Maine Medical Center employee garage on Saint John Street leads to the loss of on-street parking and other concerns from neighbors
By Cameron Autry
The construction of the Maine Medical Center employee garage on 190 Saint John Street is raising concerns from members of the St. John Valley neighborhood. Namely, a loss of on-street resident parking, excessive nighttime lighting, and the blockage of water views and afternoon sun have fueled tensions between the hospital and the neighborhood.
The Portland Planning Board approved the project in December 2018, despite voiced concerns from the community. The plan allowed for the removal of thirteen on-street parking spaces along the intersection of D Street and Saint John Street, in order to accommodate anticipated increased traffic flow from the new parking garage.
The decision to remove the on-street parking stirred immediate backlash from the neighborhood, as several houses were left without any parking at all within a reasonable distance from the buildings.
‘MM HURTS NEIGHBORS’
Alan Prosser, a landlord and business owner on Saint John Street, noted that houses on the street affected by the loss of parking are primarily rental properties housing working-class families.
“So if you can imagine not being able to park even near your house in the winter with groceries and kids,” said Prosser. “It poses a considerable hardship to those folks.”
Prosser, an active member in the community, gained attention for putting up a sign with the slogan “MM Hurts Neighbors” in front of his Volvo restoration shop on 195 Saint John Street.
The loss of parking quickly became a topic of contention among members of Maine Med’s Neighborhood Advisory Committee. As required by the Portland Planning Board, this group formed in 2017 for hospital representatives and nearby residents to discuss the impact of the hospital’s expansion on the adjoining neighborhoods. District 2 City Councilor Spencer Thibodeau also attends these meetings, which take place monthly.
As a result of outcry from the surrounding neighborhoods, the Department of Planning and Urban Development approved a new traffic pattern to restore four of the original thirteen lost parking spaces. Then, following further grievances that returning only four parking spaces did not go far enough, the Department redesigned the intersection once again to regain a total of nine on-street parking spaces.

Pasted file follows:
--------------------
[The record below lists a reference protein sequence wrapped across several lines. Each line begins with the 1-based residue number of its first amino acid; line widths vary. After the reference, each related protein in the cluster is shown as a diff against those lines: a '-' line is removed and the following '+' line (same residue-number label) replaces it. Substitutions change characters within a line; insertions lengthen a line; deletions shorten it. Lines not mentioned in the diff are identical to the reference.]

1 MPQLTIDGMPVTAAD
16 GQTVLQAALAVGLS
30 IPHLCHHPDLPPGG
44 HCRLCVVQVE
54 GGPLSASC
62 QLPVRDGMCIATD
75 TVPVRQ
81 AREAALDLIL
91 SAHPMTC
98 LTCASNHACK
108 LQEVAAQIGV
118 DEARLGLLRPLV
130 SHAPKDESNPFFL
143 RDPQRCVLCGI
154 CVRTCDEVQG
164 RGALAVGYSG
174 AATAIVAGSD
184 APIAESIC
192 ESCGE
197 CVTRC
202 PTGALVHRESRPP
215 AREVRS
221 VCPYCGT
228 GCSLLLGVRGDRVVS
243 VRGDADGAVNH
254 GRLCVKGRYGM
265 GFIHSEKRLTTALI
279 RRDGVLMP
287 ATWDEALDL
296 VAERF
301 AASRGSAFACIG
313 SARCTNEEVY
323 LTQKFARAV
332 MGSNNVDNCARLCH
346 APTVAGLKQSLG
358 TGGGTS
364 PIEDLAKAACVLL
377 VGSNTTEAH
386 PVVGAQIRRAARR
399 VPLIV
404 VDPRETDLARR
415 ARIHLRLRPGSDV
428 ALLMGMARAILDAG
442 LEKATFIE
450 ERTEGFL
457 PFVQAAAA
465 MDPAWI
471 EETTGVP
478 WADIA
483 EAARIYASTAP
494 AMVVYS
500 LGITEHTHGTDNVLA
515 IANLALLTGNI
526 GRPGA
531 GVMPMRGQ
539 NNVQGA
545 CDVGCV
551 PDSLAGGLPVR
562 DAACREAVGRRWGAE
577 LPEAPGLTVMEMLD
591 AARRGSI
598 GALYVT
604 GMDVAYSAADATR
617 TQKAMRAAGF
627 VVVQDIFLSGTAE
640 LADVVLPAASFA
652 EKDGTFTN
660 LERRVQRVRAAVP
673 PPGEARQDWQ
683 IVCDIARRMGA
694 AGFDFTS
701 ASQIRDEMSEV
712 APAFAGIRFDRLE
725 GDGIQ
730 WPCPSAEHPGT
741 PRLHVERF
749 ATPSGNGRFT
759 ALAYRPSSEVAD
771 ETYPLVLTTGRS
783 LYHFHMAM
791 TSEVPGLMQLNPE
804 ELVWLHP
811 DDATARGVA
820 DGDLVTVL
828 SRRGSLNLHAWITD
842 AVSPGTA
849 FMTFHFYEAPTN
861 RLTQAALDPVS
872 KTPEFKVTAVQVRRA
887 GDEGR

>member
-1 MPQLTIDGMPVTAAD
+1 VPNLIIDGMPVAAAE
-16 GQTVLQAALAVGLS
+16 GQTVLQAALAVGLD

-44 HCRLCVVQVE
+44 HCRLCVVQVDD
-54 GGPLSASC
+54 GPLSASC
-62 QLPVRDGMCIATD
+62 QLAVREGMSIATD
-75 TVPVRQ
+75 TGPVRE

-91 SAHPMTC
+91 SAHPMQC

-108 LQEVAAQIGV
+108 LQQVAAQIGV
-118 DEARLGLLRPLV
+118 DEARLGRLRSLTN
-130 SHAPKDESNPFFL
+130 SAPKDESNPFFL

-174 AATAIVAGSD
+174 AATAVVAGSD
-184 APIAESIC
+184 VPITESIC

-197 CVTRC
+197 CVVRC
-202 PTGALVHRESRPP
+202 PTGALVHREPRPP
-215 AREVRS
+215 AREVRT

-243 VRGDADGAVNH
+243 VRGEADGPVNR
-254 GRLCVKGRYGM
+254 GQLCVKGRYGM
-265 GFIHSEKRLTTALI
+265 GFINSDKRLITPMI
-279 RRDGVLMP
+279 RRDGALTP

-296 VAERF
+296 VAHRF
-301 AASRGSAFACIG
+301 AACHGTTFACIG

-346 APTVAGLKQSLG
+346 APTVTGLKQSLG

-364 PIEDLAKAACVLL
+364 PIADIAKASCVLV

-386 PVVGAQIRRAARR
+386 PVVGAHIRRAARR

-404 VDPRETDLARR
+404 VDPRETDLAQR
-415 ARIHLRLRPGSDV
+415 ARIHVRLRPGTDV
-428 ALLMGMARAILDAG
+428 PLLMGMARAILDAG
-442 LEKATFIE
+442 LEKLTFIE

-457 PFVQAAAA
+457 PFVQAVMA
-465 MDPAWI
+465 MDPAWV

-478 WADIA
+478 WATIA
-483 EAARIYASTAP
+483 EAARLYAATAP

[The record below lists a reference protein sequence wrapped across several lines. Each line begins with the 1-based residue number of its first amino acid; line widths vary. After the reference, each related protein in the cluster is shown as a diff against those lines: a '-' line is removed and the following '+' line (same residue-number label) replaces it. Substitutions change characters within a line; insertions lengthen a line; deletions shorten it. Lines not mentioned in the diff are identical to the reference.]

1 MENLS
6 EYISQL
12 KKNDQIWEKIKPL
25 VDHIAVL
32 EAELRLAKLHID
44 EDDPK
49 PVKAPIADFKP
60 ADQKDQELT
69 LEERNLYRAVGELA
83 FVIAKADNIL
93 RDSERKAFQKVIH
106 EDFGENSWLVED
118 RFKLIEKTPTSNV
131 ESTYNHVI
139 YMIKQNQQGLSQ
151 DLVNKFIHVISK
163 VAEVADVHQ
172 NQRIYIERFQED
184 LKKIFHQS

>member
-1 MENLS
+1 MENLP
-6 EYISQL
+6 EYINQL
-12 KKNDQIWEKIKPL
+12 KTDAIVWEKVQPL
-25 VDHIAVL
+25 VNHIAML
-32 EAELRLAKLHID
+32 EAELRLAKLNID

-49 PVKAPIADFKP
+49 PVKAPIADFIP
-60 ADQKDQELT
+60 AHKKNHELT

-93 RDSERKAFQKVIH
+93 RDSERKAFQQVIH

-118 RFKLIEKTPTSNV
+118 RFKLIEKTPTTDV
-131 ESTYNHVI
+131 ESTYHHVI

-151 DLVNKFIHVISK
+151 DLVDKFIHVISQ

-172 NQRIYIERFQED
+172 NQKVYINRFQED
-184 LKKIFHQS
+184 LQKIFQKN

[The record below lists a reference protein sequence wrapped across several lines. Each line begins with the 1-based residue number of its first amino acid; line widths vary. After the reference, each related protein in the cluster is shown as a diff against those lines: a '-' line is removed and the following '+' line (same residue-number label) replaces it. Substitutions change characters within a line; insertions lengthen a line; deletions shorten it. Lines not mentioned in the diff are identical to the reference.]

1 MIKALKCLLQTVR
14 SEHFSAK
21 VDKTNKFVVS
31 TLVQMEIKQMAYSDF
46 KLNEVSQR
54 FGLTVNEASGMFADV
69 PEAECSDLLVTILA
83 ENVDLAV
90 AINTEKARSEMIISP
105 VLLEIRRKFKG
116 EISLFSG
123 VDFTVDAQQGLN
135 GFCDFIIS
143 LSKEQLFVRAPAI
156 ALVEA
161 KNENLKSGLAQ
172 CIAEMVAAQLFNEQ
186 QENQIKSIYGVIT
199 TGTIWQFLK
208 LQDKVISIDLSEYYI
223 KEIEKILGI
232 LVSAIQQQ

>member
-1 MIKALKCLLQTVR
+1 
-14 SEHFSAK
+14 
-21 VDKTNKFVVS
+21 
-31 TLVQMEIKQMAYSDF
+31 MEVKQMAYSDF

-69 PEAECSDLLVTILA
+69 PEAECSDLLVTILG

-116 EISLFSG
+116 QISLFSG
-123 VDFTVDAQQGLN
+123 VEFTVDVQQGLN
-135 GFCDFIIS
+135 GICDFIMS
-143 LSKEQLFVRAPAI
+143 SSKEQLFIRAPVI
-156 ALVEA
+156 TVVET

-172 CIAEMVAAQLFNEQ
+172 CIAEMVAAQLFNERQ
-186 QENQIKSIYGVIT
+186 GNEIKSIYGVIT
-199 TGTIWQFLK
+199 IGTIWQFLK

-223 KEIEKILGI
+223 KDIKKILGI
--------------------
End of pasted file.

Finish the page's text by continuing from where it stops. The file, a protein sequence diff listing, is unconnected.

But for Prosser, who is not a member of the Neighborhood Advisory Committee, the left turn only lane is entirely unnecessary, and he says that congestion has not been an issue since the garage opened.
“Our hope is that the left turning lane will prove to be unnecessary and that the original traffic pattern will be retained,” said Prosser. “They literally took away the parking to make a dedicated lane for that left turn.”
In fact, Prosser hired a traffic engineer to study the intersection and determine whether the turn lane would be necessary. The engineer, Bill Bray, has worked in traffic engineering and public works since 1969, including a seven-year stint as the Director of Public Works in Portland.
Bray stated in a written summation of his study that “a more desirable and logical travel route would be St. John St. onto ‘A’ Street to Valley Street to Congress Street. This travel route is the most direct to the hospital campus.”
The route proposed by Bray would direct hospital shuttles leaving the garage to turn left onto Saint John Street instead of right – thereby eliminating need for the left turn lane at the intersection with D Street. This is the route the shuttles presently take, and if this continues, the left turn only lane – which required the removal of on-street parking – will serve no purpose to the hospital.
MAINE MEDICAL CENTER RESPONDS
Mathew Wickenheiser, spokesman for Maine Med, confirmed that the hospital is still adjusting the route that the shuttles will take, and issued the following statement: “The City modified the Planning Board-approved traffic plan to retain several on-street parking spaces on St. John Street. MMC is currently installing traffic lights at the entrance to the garage, and believes that when they begin operating, they will assist with traffic flow.”
Speaking to the bigger picture, Wickenheiser also maintained that hospital expansion is necessary to accommodate increasing patient demand. Regarding how this would affect the neighborhood, he said, “I think it’s always a balance. We have to have an open dialogue.”
BRIGHT LIGHTS & BLOCKED VIEWS
But a loss of parking is not the only contention neighbors have with the hospital. Excessive nighttime lighting from the rooftop and stairwell of the parking garage has ruffled a few feathers – promptly becoming another matter of contention within the Neighborhood Advisory Committee.
“It lights up the neighborhood and shines right into the second and third floor windows – much brighter than daylight,” said Prosser.
“In regard to the garage lights,” said Wickenheiser, “we have heard the neighbors’ concerns and have begun moving lights in the stairwell to help mitigate the impact on the area while maintaining a safe environment for our employees.” Further, he expects modifications to the lighting to be completed by late February.
Prosser stated that the issue with the nighttime lighting seems to be resolved for the moment, but he did express one last concern about the garage: the blockage of waterfront views and the afternoon sunlight.
“Our apartments have had water views and sunsets, which are pleasing with sun coming in the window,” said Prosser. “And now at 2:30 in the afternoon, it’s dark and cold. And that definitely is a difference from how we have come to appreciate and enjoy it here.”
Cameron Autry is a freelance writer and the host of The Southern Maine Report podcast.